Open main menu

Royal Naval Biography/Macnamara, James

Senior Rear-Admiral of the White.

This officer is descended from an ancient family in Ireland. He entered the naval service in 1782, on board the Gibraltar, of 80 guns, bearing the broad pendant of the late Sir Richard Bickerton, Bart., whom he accompanied to the East Indies; and immediately on his arrival there, was removed into the Superb, of 74 guns, the flag-ship of Sir Edward Hughes, K.B.

Soon after the action with M. de Suffrein, off Cuddalore, June 20, 1783[1], in which the Superb had 12 men killed and 41 wounded, Mr. Macnamara was appointed to act as Lieutenant of the Monarca, a third rate, in which ship he returned to England. He subsequently served for several years as a Midshipman on board the Europa, bearing the flag of Admiral Innes, at Jamaica, on which station he was at length promoted to the rank of Lieutenant.

During the Russian and Spanish armaments, we find him in the Excellent, of 74 guns, and Victory, a first rate; the former commanded by Captain Gell, the latter carrying the flag of Lord Hood. In 1793, soon after the commencement of the war with France, he again joined that nobleman, and was by him made a Commander, about the period of the evacuation of Toulon[2].

Our officer was afterwards appointed acting Captain of the Bombay Castle, 74, from which ship he exchanged into the Southampton frigate; but, owing to an official mistake, was not confirmed in his post-rank until Oct. 6, 1795.

The Southampton formed part of the light squadron under the orders of Commodore Nelson, sent to co-operate with the Austrian and Sardinian armies in their attempt to drive the republicans from the Genoese territories; and on the departure of that officer, after the termination of the Vado campaign, was left off Genoa to blockade la Vestale, a French frigate, of 36 guns; la Brune, of 32 guns; two brigs, mounting 16 guns each; several cutters, gun-boats, &c.

Notwithstanding this immense disparity of force[3], it was not until the fifteenth day after his arrival off that port, that Captain Macnamara had the satisfaction of seeing them venture out. The weather was at this time extremely hazy, and the wind blowing hard. Running the Southampton close aboard of la Vestale, he soon compelled her to surrender; but when about to take possession, his mizen-mast went by the board, of which, and the increasing density of the atmosphere, the enemy took advantage, re-hoisted her colours, and went off before the wind after her companions.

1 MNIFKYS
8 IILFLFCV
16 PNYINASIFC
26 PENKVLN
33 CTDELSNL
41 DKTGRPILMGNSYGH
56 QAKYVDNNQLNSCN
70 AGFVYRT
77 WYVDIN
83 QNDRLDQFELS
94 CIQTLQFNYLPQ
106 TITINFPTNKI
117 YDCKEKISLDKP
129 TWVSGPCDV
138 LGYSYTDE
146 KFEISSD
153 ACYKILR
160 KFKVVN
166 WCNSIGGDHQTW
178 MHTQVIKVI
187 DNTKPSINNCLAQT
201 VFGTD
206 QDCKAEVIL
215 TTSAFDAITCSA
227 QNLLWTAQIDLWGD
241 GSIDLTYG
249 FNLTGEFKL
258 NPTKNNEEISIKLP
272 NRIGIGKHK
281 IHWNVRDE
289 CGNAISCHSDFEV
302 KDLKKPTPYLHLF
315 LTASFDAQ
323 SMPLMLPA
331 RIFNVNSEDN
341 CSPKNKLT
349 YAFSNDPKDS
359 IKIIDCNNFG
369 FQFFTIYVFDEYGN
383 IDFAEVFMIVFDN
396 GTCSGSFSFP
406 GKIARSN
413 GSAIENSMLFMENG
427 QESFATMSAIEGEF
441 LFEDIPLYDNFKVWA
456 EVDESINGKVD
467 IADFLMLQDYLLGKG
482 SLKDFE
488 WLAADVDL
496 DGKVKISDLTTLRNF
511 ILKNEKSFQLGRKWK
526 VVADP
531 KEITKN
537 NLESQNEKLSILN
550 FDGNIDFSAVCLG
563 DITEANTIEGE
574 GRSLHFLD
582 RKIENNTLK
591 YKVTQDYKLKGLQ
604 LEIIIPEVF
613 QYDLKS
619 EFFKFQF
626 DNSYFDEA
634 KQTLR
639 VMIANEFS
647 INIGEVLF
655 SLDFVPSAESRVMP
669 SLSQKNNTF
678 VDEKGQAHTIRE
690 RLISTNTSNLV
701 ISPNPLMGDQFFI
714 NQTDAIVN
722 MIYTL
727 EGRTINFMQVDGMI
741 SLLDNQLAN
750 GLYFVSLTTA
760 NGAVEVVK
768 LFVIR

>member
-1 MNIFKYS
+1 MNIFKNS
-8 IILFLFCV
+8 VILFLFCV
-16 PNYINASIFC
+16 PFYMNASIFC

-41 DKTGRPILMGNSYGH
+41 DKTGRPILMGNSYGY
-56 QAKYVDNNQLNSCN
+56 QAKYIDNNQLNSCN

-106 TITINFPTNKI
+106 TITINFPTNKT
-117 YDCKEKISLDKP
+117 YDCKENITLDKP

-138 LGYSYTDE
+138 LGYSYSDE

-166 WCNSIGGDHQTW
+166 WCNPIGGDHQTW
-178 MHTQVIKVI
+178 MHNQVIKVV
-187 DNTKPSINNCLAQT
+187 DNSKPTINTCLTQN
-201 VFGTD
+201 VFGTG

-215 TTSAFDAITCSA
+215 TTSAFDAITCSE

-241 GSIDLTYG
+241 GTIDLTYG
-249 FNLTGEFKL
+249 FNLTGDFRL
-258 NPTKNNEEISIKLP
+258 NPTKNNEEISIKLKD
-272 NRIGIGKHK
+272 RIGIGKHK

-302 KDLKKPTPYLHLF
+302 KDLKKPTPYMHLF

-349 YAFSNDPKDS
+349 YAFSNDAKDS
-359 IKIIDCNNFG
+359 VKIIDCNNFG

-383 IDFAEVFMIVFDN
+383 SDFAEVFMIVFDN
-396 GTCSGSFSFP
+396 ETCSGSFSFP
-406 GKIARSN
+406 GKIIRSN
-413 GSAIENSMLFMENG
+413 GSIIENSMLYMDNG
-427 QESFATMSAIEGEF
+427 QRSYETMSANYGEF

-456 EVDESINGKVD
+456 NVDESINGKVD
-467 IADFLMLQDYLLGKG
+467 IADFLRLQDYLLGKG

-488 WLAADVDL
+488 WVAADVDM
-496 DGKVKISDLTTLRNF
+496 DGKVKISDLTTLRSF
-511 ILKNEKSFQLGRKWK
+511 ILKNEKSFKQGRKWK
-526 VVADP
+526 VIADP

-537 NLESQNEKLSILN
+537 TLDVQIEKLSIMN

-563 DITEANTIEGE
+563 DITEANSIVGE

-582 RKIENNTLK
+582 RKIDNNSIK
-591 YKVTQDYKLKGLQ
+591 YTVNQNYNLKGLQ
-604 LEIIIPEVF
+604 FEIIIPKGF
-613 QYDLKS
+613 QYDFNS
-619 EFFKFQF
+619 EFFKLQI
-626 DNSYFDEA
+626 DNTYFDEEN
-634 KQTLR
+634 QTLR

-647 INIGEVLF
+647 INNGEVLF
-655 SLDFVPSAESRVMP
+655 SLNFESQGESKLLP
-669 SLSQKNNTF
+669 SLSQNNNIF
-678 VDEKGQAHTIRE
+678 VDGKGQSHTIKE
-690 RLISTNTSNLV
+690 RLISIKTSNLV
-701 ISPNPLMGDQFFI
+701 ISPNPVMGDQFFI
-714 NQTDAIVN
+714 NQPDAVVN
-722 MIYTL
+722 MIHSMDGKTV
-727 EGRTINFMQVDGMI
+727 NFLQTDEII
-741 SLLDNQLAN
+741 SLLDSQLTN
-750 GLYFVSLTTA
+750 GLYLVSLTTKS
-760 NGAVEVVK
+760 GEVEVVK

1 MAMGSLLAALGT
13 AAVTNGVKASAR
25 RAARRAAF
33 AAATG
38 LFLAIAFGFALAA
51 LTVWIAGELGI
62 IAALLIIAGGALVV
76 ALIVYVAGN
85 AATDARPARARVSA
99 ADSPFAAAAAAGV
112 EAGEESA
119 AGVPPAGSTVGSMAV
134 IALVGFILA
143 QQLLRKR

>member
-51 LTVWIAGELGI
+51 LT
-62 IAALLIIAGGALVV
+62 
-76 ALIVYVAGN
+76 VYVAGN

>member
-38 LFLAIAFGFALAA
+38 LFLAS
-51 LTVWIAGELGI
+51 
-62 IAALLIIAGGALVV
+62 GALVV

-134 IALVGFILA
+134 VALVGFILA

Chagrined as Captain Macnamara was at this event, it was not long before another opportunity offered of distinguishing himself. On the evening of June 9, 1796, the present veteran Admiral of the Fleet, at that time Commander-in-Chief in the Mediterranean, discovered a French cruizer working into Hieres bay, near Toulon; and immediately singling out the Southampton, called her commander on board the Victory, pointed the enemy’s ship out, and directed him to make a dash at her through the Grand Passe. The Southampton was instantly under weigh, and passed the batteries on the N.E. end of Porquerol island, in view of the British fleet, which, with agonizing suspense witnessed the boldness of an attempt, that scarcely any thing but complete success could have justified. Sir John Jervis, on this occasion, even refused to give a written order for the undertaking; he only said to Captain Macnamara, “bring out the enemy’s ship if you can; I’ll give you no written order; but I direct you to take care of the King’s ship under your command.” This enterprise was executed in a most masterly manner, and, as the Admiral’s letter expresses it, with “admirable skill and alacrity.”

It is impossible to do justice to the merit of those employed in this achievement. A better idea of its formidable nature cannot be given, than by Captain Macnamara’s public letter to Sir J. Jervis.

Southampton, off Toulon, l0th June, 1796